A public right of way, while it may be described as an easement, is much different from a private easement. The Supreme Court explained that ‘public ways, as applied to ways by land, are usually termed “highways” or “public roads,” and are such ways as every citizen has a right to use. A private way relates to those easements in which a particular person, or particular description or class of persons, have an interest or right as distinguished from the general public. A private easement ordinarily vests those use rights in the owner of a particular parcel of neighboring property, while the use rights of a public right-of-way are vested equally in each and every member of the public. Sacramento real estate attorneys often face issues concerning private easements – extent of use of the easement, interference with the easement, etc. but seldom need to address public right of way issues. In a recent decision, the court explained that using the language “for public road purposes” in the grant of easement between private parties does not create an easement for public use, but rather to allow access to a public road.
In Schmidt v. Bank of America, N.A. the easement holder sold a portion of their property in La Mesa to Betty, reserving an easement, the language being:
“RESERVING to the grantor, her successors, assigns and/or heirs, the right of ingress and egress for public road purposes over, along and across the Easterly 40 feet thereof.”
Betty sold the property, and eventually a large condominium [project was developed, with construction of numerous features on, around, and under the easement area, including a locked gate on the easement holder’s property! This lawsuit followed.
The trespassing condo project owner argued that the phrase “for public road purposes” created a public right-of-way over the reserved easement. As a public right-of-way, it may be used for any infrastructure that accompanies normal development, including the various structures and improvements (Bello v. ABA121 Cal App 4th 301). The easement holder argued that the grant created only a “right of ingress and egress” that entitles their dominant parcel to use only the surface of the easement, and that the easement benefits only the dominant parcel and not the public at large.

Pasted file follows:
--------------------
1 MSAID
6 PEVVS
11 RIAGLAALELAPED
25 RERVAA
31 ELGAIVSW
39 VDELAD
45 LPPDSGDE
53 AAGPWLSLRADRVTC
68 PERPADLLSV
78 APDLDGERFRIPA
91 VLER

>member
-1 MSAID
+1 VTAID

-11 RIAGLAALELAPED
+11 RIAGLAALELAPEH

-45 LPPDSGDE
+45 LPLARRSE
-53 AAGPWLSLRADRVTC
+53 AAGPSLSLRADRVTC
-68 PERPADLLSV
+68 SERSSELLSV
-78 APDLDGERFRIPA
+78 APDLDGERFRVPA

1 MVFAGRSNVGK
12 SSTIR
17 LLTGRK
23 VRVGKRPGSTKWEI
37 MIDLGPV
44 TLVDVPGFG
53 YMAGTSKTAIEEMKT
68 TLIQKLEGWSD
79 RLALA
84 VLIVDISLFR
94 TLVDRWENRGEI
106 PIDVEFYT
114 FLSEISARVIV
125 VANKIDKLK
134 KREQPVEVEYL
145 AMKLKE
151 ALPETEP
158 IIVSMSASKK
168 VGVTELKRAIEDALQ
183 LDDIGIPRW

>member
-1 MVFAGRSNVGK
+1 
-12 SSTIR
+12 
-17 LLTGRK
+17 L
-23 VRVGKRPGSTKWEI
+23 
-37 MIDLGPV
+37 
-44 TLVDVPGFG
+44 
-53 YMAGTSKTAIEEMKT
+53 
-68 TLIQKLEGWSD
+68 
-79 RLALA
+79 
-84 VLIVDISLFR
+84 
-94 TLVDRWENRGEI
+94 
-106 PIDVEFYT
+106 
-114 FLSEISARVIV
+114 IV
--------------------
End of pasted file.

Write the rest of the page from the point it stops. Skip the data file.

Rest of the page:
The court first noted that an easement is a restricted right to specific, limited, definable use or activity upon another’s property, which right must be less than the right of ownership. Here, the grant is restricted to the right to ingress and egress. The phrase “right of ingress and egress” has been used to describe one of the easements that a landowner has over a public street that his land abuts. “Every lot fronting upon a street has, as appurtenances thereto, certain private easements in the street, in front of and adjacent to the lot. The court concluded that the parties intended that the easement holder would have a right of ingress and egress across the condo property in order to reach a public road. A public right of way entitles all the public to use the easement. Here, the reserved easement exists only between two private parties.
The condo project owner also argued that the phrase “and incidental purposes” means that the reserved easement should be interpreted broadly and encompass any use incidental to a public road. The court disagreed. “Incidental purposes” are necessarily dependent and subordinate to the main purpose of the easement, which was access to a public road.
Either the developer didn’t care about the neighbors, or its planners did not know about the easement. Most landowners do not look the other way when their easement rights are interfered with. Not only did this developer impact the easement, but they put a locked gate on the neighbors property, poking at the hornets nest. No surprise, but this developer defaulted on its loan, and Bank of America got into this lawsuit because it foreclosed on the developer.